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privilege of being the first to plant the Cross of Christ; nor has she any cause to be ashamed of the roll of her Missionary names. Not to mention Hunt and WHITAKER, of whom little is known but their high purpose and devoted zeal, the memory of THOMAS BRAY must ever be had in honour.

He freely devoted himself and his fortune to the promotion of God's glory, and seldom has any one been privileged to perform services more extensive or more lasting. The name of BERKELEY is second to none in the honoured list of Missionaries. In natural endowments, and in the accomplishments of science and literature, he stands pre-eminent, and few have ever given up so much to follow their Heavenly Master. Though all must lament that his noble designs were frustrated, none will be disposed to ask, “For what purpose was this waste ?” save those who are incapable of appreciating the high moral importance of such an example as that of Bishop Berkeley.

The Church that can boast many such must have a well-filled quiver ; but the reader will not fail to recognise in Keith, and Talbot, and Johnson, in CLEMENT Hall and John BEACH, in Bishops SEABURY and INGLIS, many of the same qualifications which have distinguished the devoted servants of God in every age of the Gospel. The early Missionaries in North America laboured single-handed amid manifold difficulties, and did all that men so situated could accomplish. In later times, the Church in the Colonies has obtained a more perfect organization, while the resources of the mother country have been largely increased. As, therefore, more has been given, more will be required than in times past. In every direction there is a cry for help. Not only are thousands of our poorest countrymen in the Colonies destitute of the means of grace, and entire Provinces without the blessing of Episcopal government, but multitudes of the Heathen in our vast Indian empire are, by manifest tokens, showing a readiness to learn the way of God more perfectly.

Here, then, is a work of surpassing importance committed to the hands of our Church ; and, may we not reverently conjecture, committed to her as being the most faithful depository of revealed truth? It is surely no undiscerning partiality to regard our own mother Church of England as occupying a position of advantage, both for the defence and for the propagation of the Gospel. In the old world it may probably, ere long, become an ark of safety for those who can find no sure footing amid the developments of a subtle theology and the pretensions of unauthorized human systems. Assuredly, too, the same Church is specially called to impart the gifts she has received—her pure doctrine and her Apostolic ordinances—to Heathen lands and newly-settled Colonies. To this call she is becoming daily more awake; and the following “Notices” have been compiled, not without the hope that the record of what was done in one department

of Missionary labour by our forefathers, may help to arouse us to more zealous and combined efforts.

It is right to say, that a large portion of the present Volume has already appeared in the pages of the “British Magazine,” from which it was regularly adopted into two, if not more, of the ablest and most influential Journals of North America. Much, however, has been since added, and the whole has been arranged in more convenient order. Without making any idle apologies for the faults and imperfections which may be found either in the plan or in the execution of the work, the author desires simply to state in explanation, that his book was written not to supersede any other work on the subject, but because no other existed. The “ Historical Account of the Society for the Propagation of the Gospel,” by Dr. Humphreys, contains indeed a useful summary of the operations of the Missionaries in the North American Colonies during the early part of the last century; but there the history ends. A valuable compilation of a different kind, consisting principally of extracts from the Anniversary Sermons preached before the same Society, and arranged under appropriate heads, was published in 1819, under the title of “Propaganda,” and contributed to make the past and then present condition of the Church in the Colonies better known. This Work is the more deserving of honourable mention as it was compiled by the late Rev. Josiah Pratt, at a time when, as holding a prominent official position in another Society, his whole attention might have been supposed to be engrossed in the furtherance of its special designs. The “ Propaganda,” however, is not a regular or continuous history. Something, therefore, in the way of a more connected narrative seemed to be required. The position of the Author gave him access to a large mass of original letters from the Missionaries in America ; and he thought that an examination of them, with a view to the publication of the more material parts, might be not altogether an unprofitable employment for his leisure. In this manner he gleaned the facts which are now submitted to the Reader; and he will be abundantly compensated for the labour which the Volume has cost him, if, by diffusing more accurate information on the subject of our earlier Missions, it shall tend, in any degree, to awaken a livelier sense of our obligation, as a Church and nation, not only to maintain the ordinances of religion among our distant brethren in the Colonies, but to fulfil the commandment of our Blessed Lord, as far as it permitted to us, by making known His Gospel in all lands.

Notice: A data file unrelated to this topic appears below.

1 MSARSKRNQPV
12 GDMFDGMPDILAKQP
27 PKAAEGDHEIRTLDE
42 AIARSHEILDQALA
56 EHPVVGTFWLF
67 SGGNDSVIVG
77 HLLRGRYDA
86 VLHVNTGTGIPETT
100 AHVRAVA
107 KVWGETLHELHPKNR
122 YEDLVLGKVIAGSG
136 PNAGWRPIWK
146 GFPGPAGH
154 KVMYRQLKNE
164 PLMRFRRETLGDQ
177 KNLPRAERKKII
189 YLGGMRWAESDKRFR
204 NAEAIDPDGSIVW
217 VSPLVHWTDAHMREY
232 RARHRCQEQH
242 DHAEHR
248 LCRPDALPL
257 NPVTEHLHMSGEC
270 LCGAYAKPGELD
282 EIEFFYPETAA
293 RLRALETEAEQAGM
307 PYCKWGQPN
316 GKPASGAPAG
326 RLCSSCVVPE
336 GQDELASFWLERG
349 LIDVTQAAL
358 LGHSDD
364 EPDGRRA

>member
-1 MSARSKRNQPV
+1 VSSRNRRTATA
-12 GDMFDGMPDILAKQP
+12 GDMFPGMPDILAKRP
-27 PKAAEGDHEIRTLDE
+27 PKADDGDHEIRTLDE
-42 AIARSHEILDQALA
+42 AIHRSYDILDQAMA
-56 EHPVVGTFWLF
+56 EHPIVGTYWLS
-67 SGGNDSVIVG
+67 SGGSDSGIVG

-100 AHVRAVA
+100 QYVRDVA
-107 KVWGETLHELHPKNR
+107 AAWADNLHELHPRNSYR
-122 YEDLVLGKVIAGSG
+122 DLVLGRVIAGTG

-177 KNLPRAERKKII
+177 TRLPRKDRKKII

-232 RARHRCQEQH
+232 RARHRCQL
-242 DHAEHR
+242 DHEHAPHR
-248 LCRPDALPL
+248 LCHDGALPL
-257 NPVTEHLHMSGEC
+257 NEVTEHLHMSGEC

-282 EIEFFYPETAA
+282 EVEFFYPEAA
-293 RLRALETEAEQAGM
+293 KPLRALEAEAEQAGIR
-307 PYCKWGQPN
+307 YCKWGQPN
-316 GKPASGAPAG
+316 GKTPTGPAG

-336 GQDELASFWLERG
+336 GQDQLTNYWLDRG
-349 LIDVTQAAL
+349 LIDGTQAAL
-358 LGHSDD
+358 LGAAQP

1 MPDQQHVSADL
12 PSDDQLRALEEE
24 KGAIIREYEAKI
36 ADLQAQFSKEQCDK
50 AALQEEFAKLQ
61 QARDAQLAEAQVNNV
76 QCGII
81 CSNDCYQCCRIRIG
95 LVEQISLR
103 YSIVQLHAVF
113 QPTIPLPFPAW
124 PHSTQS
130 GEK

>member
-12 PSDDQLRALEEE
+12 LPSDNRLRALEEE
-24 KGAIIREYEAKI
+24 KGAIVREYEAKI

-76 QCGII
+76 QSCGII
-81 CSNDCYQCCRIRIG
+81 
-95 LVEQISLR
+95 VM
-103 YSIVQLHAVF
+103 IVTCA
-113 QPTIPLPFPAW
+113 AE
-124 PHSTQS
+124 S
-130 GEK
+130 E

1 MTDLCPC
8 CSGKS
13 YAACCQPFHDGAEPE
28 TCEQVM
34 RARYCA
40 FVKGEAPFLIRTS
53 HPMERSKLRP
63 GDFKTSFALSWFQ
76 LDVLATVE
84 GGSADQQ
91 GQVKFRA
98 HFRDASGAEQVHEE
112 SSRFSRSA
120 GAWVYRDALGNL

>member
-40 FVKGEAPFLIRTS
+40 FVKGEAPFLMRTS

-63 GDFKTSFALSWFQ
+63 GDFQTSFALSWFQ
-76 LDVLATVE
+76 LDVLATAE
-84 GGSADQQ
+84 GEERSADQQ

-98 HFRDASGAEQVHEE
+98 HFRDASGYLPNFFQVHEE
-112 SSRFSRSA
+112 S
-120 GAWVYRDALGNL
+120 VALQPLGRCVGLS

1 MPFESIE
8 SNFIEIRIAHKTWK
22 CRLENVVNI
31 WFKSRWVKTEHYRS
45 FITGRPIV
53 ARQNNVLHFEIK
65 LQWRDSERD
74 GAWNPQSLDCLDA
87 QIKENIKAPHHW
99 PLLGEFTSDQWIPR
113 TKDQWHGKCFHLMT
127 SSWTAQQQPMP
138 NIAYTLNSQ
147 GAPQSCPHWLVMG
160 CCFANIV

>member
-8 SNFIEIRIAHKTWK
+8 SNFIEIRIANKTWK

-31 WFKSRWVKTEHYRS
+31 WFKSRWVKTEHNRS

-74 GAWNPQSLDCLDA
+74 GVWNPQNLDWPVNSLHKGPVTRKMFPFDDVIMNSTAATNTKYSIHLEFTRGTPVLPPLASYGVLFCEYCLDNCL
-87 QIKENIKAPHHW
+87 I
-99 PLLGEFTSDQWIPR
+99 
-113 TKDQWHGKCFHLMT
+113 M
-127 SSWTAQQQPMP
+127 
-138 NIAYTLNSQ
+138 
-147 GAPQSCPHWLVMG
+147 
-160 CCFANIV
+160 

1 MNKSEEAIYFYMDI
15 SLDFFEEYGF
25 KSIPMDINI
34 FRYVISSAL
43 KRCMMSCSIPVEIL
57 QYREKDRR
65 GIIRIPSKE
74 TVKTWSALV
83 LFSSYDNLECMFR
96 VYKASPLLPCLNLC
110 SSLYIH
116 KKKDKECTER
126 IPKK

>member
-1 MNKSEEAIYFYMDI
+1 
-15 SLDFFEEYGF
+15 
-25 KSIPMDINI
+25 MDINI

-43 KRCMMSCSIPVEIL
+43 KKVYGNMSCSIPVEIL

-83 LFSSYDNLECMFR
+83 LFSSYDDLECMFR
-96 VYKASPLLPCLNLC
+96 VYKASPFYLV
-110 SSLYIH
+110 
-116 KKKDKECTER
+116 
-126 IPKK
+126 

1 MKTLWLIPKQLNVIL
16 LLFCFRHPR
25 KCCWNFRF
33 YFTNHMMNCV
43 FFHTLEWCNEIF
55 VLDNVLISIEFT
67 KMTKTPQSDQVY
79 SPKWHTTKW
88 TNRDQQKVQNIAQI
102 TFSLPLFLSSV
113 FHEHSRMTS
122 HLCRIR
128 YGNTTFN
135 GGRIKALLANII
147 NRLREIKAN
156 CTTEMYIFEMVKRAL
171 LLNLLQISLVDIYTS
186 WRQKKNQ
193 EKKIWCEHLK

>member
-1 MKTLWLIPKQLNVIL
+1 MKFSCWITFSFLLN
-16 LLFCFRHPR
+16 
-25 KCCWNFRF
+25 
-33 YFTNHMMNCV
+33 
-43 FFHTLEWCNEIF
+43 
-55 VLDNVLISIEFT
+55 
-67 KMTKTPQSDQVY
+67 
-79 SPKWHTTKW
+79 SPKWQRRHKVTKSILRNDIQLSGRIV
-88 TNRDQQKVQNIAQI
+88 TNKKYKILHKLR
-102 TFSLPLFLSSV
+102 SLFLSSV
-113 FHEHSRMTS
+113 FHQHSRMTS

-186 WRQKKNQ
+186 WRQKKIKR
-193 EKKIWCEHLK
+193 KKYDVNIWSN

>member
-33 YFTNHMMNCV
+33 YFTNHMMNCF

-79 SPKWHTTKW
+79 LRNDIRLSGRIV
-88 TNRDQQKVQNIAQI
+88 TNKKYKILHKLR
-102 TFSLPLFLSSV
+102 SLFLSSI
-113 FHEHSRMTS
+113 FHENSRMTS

1 “The Church " newspaper, Cobourg, Canada West; and the “ Banner of the Cross," New York.

may be CONTENTS.

79, Pall Mall, November 15th, 1845.

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